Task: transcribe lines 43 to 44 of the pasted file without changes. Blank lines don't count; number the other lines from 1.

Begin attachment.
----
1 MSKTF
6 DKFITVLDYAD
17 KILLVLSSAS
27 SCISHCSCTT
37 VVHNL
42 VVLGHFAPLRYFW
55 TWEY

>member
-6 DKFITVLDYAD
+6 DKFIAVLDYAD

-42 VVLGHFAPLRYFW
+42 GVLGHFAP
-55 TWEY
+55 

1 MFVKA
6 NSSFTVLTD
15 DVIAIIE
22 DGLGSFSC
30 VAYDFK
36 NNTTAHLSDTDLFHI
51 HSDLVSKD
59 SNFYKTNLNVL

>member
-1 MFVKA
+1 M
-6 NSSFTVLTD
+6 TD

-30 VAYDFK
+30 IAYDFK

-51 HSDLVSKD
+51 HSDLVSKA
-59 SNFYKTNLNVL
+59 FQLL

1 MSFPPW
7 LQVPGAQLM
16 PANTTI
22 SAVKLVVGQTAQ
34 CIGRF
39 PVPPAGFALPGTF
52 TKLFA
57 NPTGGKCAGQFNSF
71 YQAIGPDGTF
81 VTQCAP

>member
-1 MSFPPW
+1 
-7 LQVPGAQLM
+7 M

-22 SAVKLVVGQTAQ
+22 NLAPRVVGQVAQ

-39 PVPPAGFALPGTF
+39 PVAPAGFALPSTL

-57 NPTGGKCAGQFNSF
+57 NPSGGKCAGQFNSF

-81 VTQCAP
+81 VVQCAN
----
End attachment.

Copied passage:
81 VTQCAP

>member